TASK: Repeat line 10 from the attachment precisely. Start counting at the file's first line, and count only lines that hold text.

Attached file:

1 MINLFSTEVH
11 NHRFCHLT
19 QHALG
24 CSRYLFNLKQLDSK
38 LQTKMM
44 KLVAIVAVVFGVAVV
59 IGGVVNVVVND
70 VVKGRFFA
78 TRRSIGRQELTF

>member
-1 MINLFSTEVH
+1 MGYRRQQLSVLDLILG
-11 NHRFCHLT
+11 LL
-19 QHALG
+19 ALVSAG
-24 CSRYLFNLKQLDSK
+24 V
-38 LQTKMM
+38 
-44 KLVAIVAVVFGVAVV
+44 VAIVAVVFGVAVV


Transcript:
>member